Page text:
"We're still dealing with the cost of delivering spam, the cost of defending against spam, the cot of dealing with the ever-changing tactics of spammers. [Filters] deal with the symptom of spam, and not the cure."
By MX Logic's numbers, spam as a percentage of total e-mail declined in 2005 from the previous year. Last year, spam accounted for, on average, 68 percent of all e-mail traffic, the company reported in late December. In 2004, the average was 77 percent.
But a drop in spam don't mean much, Chasin argued. "You only have to ask e-mail users about how well [filtering] technology is performing to know that spam is still a problem. A few percentage points difference isn't really noticeable in the in-box. What we're lacking is some kind of user satisfaction index."
One analyst, however, argued that Gates had been on the money.
"Yes, I think spam has been solved," said Maurene Caplan Grey, formerly with Gartner but now an independent analyst working under her Grey Consulting nameplate. "No, it's not going to be eliminated," she added, but filtering has made spam manageable.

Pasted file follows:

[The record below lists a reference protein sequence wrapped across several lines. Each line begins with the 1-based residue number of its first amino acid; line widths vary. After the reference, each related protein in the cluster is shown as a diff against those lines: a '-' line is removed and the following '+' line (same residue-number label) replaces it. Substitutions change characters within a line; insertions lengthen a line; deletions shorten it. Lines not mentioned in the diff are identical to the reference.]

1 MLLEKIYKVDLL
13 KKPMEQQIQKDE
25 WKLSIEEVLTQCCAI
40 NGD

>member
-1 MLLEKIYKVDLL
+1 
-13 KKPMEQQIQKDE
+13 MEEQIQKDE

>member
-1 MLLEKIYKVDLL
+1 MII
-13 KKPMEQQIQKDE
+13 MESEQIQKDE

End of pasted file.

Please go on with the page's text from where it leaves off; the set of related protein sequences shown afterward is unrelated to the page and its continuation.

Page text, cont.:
Traditional spam that hypes products is more a nuisance than anything. What isn't just irritating, however, are the messages that look like spam, but are actually bearing malicious code or trying to dupe consumers into identity theft.
"The spam that tells me I've won the lotto, that's just annoying," she said. "It doesn't causes any [real] harm, and if that increases, who cares? But I'm really concerned about the clever spam which carries a [malicious] payload or the means to carry out a phishing attack."
Even two years ago Gates himself conceded that his predictions didn't always pan out. Among Microsoft's missteps: misjudging the importance of the Internet (which led to a catch-up with Netscape in the browser market), and the success of Google.
Did he predict his lack of prophetic skills?
"It's not such good news for Bill Gates' skills as a fortune teller," said Cluley. "Spam is clearly not a thing of the past."